We recognize the complexities involved in coordinating international aid and the challenges that come with it. Yet we must strive to rise above these challenges, ensuring that the aid provided is a bridge to a more stable and prosperous future for all Yemenis. We call on all parties to address the underlying economic drivers of the conflict and put Yemen on a path to lasting peace. The HRP 2024 of $2.7 billion must be fully funded to meet the urgent needs of approximately 11.2 million people that the humanitarian community aims to reach across the country.

We call upon the international community to respond with increased funding and support, to invest not only in the immediate needs but also in the long-term recovery of Yemen.

Only together can we forge a path to recovery and peace for Yemen. As we mark nine years since the conflict, we must not turn away. Every day, the needs grow, and the gap in funding widens—our unwavering commitment is more crucial than ever.



  1. Action Contre la Faim (ACF)
  2. Acted
  3. Action For Humanity International
  4. ADRA
  5. CARE
  6. Caritas Poland
  7. CIVIC
  8. Concern worldwide
  9. Danish Refugee Council – DRC
  10. Direct Aid
  11. Geneva Call
  12. Handicap International
  13. International Medical Corps – IMC
  14. IRC
  16. MedGlobal
  17. Medicine du Monde
  18. Mercy Corps
  19. Muslim Hands
  20. Norwegian Refugee Council – NRC
  21. Oxfam
  22. People in Need
  23. Polish Humanitarian Aid – PAH
  24. Première Urgence Internationale – PUI
  25. Qatar charity
  26. Read Foundation
  27. Relief International – RI
  28. Safer world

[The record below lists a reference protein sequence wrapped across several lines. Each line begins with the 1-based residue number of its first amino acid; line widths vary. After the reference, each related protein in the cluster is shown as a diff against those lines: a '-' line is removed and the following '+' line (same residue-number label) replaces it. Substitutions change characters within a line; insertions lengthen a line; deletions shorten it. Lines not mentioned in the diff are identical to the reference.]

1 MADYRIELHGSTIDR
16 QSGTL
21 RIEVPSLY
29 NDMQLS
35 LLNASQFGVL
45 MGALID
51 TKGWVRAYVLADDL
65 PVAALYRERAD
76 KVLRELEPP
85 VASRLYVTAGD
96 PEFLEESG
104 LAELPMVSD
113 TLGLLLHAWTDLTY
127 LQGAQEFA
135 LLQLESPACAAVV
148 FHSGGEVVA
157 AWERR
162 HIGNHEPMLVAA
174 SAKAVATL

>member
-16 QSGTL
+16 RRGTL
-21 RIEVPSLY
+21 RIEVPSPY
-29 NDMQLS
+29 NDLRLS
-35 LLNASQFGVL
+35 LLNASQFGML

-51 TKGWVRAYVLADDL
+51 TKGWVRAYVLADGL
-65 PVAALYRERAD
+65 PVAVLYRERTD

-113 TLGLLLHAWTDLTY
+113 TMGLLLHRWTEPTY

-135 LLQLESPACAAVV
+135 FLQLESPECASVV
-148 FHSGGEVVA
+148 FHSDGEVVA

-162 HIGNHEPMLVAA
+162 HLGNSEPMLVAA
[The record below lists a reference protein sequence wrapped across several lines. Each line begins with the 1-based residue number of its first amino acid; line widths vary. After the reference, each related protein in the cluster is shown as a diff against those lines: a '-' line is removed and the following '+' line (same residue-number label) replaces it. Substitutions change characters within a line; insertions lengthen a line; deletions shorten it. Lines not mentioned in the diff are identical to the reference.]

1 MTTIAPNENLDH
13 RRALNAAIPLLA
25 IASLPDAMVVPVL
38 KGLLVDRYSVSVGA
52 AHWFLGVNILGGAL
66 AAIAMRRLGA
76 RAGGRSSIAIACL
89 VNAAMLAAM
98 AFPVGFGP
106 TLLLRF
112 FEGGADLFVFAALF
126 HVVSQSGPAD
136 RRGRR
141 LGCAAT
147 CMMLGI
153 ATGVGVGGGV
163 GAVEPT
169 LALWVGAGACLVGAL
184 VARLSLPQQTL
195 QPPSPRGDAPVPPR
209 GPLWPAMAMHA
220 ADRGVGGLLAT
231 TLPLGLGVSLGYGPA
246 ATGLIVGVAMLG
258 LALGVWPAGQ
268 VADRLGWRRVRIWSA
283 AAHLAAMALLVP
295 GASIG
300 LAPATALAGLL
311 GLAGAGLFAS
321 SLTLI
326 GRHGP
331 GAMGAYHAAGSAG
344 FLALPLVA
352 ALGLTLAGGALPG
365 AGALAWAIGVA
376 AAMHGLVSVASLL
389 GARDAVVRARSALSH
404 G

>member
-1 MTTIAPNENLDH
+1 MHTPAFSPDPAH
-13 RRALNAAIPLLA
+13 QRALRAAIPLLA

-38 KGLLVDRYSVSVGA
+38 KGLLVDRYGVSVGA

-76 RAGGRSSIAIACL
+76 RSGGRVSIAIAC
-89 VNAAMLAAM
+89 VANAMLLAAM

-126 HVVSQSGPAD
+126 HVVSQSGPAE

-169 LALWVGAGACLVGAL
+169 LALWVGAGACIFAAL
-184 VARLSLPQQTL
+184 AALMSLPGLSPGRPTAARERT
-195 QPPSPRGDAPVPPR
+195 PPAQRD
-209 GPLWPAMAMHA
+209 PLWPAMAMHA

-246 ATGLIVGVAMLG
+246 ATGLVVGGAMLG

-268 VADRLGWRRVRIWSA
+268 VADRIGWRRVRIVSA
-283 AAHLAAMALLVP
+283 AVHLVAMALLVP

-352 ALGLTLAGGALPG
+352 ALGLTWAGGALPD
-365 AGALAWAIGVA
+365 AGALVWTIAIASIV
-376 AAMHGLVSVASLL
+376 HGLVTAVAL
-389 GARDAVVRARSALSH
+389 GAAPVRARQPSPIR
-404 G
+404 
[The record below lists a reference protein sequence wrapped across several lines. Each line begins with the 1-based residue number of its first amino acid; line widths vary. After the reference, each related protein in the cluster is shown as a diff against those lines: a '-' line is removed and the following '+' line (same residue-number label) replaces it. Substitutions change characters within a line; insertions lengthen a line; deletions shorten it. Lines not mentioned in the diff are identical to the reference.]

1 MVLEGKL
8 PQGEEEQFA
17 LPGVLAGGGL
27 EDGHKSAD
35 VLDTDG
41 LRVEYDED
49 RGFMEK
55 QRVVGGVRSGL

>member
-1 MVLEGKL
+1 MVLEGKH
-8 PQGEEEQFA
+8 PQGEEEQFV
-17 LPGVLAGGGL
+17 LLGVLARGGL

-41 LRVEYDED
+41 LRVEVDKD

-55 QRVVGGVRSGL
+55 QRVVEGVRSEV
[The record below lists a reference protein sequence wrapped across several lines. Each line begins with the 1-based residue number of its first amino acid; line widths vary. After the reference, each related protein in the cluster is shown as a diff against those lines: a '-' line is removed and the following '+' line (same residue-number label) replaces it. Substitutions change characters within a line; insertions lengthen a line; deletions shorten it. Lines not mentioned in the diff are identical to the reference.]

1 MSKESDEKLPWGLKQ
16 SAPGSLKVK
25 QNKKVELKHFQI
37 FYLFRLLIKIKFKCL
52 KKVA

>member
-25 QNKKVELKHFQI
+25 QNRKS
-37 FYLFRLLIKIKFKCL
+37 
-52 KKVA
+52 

29. Save the children.
  31. Triangle Generation Humanitarian “TGH”
  32. War Child Alliance
  33. War Child Canada
  34. Vision Hope International – VHI
  35. ZOA
  36. Abyan Youth Foundation
  37. Aden Promising Youth Foundation
  38. Al Haya Foundation
  39. Al-Ghaith for Human Development
  40. Arman Development Foundation
  41. Assistance for Response and Development
  42. Badeel foundation for development
  43. Basmat Development Foundation
  44. Charitability Future society
  45. Democracy School
  46. Enqath Foundation For Development
  47. Experts for Development
  48. Future Pioneers Foundation for Training and Development
  49. Ghadaq for Development
  50. Hajjah Cultural and Development Foundation
  51. Humanitarian Action Library -Yemen
  52. Humanitarian Development Program
  53. Humanity Bridge Organization for Response
  54. Iradat Jareeh Foundation
  56. Maisarah Development Foundation
  57. Modern Social Association
  58. Nahda Makers Organization
  59. National prisoner Foundation
  60. Neda’a Foundation for Development
  61. Qaim Voluntary Team
  62. Rowad Aid for Relief & Development
  63. Sada Foundation for building and Development
  64. Salam Yemen Foundation
  65. Shibam Social Association For Development
  66. Society for Humanitarian Solidarity
  67. Tamdeen Youth Foundation
  68. Welfare Association for student’s care
  69. Youth Hayat Group

[1] UNDP, Measuring Multidimensional Poverty in Yemen, December 2023.

[2] Yemen: IPC Acute Food Insecurity Analysis Update – October 2023 – February 2024.

[3] Yemen: IPC Acute Food Insecurity Analysis Update – October 2023 – February 2024.

[4] UNDP, Measuring Multidimensional Poverty in Yemen, December 2023.

[5] https://resourcecentre.savethechildren.net/document/hanging-in-the-balance-yemeni-childrens-struggle-for-education

[6] Cash Consortium Yemen, HIP Needs Assessment Report, November 2023.